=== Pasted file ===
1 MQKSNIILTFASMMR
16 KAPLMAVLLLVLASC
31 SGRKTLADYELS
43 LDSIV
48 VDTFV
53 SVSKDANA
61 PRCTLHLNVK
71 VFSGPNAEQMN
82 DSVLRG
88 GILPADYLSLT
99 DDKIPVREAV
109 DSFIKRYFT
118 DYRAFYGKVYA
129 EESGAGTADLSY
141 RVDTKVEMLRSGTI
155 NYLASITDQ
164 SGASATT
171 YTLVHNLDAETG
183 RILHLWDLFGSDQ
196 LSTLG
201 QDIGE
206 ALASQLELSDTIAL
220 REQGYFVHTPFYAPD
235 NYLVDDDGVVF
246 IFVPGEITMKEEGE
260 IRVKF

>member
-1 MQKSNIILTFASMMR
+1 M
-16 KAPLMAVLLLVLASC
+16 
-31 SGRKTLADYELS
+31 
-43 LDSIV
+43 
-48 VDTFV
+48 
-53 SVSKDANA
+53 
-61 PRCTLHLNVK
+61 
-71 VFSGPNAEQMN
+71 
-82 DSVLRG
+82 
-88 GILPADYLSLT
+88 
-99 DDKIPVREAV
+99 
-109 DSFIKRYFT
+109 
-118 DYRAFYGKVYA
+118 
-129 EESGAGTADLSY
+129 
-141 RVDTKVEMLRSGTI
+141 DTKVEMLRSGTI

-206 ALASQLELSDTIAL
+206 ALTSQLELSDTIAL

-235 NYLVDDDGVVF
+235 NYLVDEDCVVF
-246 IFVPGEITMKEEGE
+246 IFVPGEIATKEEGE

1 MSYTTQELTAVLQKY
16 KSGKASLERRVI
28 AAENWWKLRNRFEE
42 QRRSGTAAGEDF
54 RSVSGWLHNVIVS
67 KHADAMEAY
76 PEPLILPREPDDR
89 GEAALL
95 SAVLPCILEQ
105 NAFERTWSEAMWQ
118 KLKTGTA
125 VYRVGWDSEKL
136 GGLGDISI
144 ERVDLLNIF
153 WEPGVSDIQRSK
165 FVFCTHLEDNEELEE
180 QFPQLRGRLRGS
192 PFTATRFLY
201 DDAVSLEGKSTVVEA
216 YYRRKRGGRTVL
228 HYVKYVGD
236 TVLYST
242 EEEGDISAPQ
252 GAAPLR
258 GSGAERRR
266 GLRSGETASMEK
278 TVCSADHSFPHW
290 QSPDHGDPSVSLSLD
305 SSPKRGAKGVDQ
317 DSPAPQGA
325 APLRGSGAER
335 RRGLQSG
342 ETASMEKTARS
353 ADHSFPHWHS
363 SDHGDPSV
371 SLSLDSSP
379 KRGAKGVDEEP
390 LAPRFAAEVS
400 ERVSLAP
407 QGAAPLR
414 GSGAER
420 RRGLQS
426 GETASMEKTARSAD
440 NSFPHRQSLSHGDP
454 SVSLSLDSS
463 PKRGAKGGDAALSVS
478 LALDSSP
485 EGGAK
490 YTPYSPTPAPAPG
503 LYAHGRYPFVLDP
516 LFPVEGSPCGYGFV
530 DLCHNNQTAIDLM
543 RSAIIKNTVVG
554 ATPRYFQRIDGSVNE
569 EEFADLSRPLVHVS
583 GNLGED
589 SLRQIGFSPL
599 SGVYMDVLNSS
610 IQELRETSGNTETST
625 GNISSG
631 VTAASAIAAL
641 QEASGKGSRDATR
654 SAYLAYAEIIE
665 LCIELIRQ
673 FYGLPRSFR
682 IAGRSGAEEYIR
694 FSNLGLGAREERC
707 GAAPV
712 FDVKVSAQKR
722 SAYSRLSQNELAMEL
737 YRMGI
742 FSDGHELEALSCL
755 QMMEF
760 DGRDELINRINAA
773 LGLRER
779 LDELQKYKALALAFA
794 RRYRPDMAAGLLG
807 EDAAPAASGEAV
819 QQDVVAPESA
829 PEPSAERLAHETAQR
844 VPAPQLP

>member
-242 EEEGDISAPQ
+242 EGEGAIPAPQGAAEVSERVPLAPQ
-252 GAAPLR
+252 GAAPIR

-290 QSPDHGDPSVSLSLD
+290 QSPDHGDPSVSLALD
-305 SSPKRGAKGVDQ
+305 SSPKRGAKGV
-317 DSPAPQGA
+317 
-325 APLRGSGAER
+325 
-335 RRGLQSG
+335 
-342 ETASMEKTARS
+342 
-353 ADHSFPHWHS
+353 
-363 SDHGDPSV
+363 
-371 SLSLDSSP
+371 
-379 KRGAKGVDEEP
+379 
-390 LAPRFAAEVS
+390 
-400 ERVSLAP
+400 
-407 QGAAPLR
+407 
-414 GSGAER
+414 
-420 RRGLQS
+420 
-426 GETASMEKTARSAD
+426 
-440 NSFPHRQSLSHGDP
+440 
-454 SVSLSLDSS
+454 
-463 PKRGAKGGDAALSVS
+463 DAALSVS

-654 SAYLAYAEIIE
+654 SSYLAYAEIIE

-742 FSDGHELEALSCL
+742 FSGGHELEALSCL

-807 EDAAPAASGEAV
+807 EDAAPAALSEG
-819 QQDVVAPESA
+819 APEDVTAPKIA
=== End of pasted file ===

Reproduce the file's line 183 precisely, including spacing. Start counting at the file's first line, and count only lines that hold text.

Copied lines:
+440 